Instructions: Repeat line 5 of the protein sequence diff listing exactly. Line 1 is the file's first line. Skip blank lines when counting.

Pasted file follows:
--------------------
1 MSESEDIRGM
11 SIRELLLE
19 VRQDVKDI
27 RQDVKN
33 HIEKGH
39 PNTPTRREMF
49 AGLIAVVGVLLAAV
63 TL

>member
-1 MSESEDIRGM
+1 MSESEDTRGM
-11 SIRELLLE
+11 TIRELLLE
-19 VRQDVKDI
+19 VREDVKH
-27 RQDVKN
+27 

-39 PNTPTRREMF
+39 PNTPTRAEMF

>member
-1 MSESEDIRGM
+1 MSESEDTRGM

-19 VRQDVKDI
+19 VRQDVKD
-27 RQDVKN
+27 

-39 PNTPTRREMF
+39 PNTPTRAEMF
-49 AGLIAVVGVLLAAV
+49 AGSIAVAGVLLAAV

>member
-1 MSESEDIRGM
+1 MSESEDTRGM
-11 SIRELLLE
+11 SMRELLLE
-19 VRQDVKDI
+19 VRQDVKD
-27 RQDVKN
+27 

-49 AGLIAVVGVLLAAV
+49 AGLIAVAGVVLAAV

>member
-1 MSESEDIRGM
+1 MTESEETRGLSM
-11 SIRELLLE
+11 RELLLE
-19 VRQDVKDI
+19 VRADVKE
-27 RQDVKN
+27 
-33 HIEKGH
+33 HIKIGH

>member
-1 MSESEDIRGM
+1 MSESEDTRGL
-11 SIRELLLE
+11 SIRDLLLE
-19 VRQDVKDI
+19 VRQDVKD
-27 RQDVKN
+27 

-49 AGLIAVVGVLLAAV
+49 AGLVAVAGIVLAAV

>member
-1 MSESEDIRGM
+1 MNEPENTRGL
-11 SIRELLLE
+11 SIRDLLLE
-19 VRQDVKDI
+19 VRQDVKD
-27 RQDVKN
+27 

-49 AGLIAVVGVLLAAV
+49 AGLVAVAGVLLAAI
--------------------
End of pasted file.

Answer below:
33 HIEKGH